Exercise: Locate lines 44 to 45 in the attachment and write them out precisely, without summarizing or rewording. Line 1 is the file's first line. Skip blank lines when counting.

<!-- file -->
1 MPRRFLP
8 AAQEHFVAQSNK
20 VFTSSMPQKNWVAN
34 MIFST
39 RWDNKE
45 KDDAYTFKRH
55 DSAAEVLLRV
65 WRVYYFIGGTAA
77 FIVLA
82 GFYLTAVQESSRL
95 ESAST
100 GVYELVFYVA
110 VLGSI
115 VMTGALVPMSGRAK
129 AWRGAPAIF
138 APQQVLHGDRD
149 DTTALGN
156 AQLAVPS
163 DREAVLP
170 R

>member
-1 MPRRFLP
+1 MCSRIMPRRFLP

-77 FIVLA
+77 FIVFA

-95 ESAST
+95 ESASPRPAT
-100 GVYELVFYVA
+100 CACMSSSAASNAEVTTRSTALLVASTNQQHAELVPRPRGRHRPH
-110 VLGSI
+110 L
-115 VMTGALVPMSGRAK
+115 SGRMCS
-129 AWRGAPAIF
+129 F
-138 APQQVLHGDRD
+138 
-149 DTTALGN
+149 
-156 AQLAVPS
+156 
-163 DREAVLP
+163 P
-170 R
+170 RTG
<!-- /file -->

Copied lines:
-170 R
+170 RTG